Remembering an Epic Event—100 Years Later

Buffalo Bill

Detail of postcard from an oil painting of William “Buffalo Bill” Cody by Arthur Goodman.

Golden History Museums, City of Golden Collection

William Frederick “Buffalo Bill” Cody died on January 10, 1917, from natural causes, surrounded by family at his sister’s house, in Denver, Colorado. A grand state funeral followed on January 15, where his body lay in state in the rotunda of the State Capitol from about nine a.m. until noon. Cody’s body then traveled through the streets of Denver to the Denver Elks Lodge No. 17 for the funeral. After the funeral, his remains went to George Olinger’s Denver mortuary, where they remained in a vault for nearly five months while the gravesite was prepared.

On June 3, 1917, Buffalo Bill’s remains were carried to the summit of Lookout Mountain in Golden.  Mourners and the curious arrived on special trains that ran from Denver to Golden. A steady stream of cars clogged the roadways into Golden and special buses shuttled people up the recently completed Lariat Trail—perhaps Colorado’s first traffic jam. The Lookout Mountain Park Funicular saw its busiest day ever.

Golden History Museum, City of Golden Collection

At three in the afternoon Buffalo Bill was laid to rest in a full Masonic burial service, under the auspices of Golden City Lodge Number 1. The front page of the Colorado Transcript reported:

With solemn and impressive Masonic burial rights, the Golden lodge of Masons, in the presence of 15,000 people conferred the last honors over the remains of Buffalo Bill.

The casket of solid metal was lowered into a grave blasted from the eternal granite. The site was one that the old scout himself would have selected, on the lofty eminence commanding the mountains and plains he loved so well.

A poem dedicated to the sleeping scout was read by Jay J. Bryan of Golden. A farewell service followed, which was conducted by the entire body of Masons.

In Memory of William F. Cody

Sleep, old scout, and rest

On Lookout Mountain’s crest,

Where the rosy morning sun

E’er scarce his race begun,

Will cast his early beams,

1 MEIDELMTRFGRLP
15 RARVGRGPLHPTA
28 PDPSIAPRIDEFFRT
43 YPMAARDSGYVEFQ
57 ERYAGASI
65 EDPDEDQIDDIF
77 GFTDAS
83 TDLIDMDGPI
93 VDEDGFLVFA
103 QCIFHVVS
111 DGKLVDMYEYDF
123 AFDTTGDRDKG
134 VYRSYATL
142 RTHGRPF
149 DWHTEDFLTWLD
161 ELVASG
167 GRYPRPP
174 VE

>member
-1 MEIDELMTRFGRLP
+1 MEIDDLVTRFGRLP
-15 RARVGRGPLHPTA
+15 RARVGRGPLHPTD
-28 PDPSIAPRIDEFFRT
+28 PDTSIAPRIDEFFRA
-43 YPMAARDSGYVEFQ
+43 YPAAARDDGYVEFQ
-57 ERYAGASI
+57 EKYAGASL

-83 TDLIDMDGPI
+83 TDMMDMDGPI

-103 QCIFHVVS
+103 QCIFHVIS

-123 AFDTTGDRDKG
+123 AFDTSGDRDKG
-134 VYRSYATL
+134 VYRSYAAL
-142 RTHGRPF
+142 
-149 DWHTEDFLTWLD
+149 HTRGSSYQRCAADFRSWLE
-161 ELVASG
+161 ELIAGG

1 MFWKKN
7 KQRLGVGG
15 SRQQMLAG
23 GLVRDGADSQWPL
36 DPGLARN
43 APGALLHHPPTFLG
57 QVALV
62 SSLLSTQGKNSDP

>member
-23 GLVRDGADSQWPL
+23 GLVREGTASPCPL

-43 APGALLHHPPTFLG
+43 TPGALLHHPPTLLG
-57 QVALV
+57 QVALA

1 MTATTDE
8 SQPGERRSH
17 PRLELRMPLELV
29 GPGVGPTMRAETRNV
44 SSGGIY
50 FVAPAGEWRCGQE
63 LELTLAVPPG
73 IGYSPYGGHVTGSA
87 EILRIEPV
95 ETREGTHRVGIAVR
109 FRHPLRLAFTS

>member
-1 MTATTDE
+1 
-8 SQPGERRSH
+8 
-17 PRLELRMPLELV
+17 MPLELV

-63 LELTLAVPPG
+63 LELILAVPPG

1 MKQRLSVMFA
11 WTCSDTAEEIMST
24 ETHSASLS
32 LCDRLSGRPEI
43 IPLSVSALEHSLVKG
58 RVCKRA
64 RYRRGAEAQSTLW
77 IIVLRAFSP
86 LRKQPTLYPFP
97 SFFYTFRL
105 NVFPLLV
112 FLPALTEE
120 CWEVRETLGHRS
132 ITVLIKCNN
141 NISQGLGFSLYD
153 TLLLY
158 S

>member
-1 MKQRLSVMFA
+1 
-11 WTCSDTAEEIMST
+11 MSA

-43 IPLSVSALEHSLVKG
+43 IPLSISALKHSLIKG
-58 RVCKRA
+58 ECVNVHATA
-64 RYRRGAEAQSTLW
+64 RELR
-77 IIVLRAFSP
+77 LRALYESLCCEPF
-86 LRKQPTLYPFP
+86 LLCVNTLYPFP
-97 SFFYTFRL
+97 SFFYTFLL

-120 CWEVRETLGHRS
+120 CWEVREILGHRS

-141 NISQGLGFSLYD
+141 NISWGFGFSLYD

Where no unquiet dreams

Disturb thy peaceful rest

In this, thy sovereign West.

Golden History Museum, City of Golden Collection

 

Old Scout, thy race is run,

Thy life work so well done,

Though all thy fitful years

Has swelled a nation’s tears;

Lo, at thy grave we now

In reverent silence bow;

The stars and stripes, our flag,

That floats from yonder crag,

Gives honor to thy tomb.

 

And we, who yet remain,

In witness of thy fame,

Must bow our heads in grief,

And mourn our silent chief,

Whose name with Indian band

Is known in every land,

Honored in every clime

Through endless years of time.  

And ye, who from afar

Follow the Western Star

Of empire seeking fame,

Pause when you see the name

Inscribed on yonder tomb;

For great was he who lies

Beneath the unclouded skies,

On Lookout’s mountain heights.

 

And this the fitting spot

By nature’s forge begot;

Where rocks and hills abound,

And whispering pines resound

The requiem o’er his bier;

And thus we leave him here,

Just on the western rim

Of plains conquered by him.

 

Sweet rest, Old Scout, good bye,

On Lookout’s mountain high,

Where the rosy morning sun,

E’er scarce his race begun,

Will cast his early beams

Where no unquiet dreams

Disturb thy peaceful rest,

On this, thy sovereign West

 

Golden History Museum, City of Golden Collection

As the last shovelful of earth filled the grave, a bugler sounded taps. When the final note died out, the ceremony closed with an 11-gun salute by members of Battery B, Colorado National Guard.

Today, the legend of Buffalo Bill continues to live on, and the grave site is one of Colorado’s most popular tourist attractions. Having seen the world, Cody wanted to end up in Golden, much to the dismay of Cody, Wyoming—the town named after him.  If you have never paid your respects, now is the time.

Find this Epic Event and dozens more in the Epic Events Timeline at GoldenHistory.org.

–Mark Dodge, Curator

Thank you to Byron Walker, Historian, Golden City Masonic Lodge for last-minute research assistance.

All photos: Golden History Museum, City of Golden Collection

Informer

This article originally appeared in the June 2017 Golden Informer.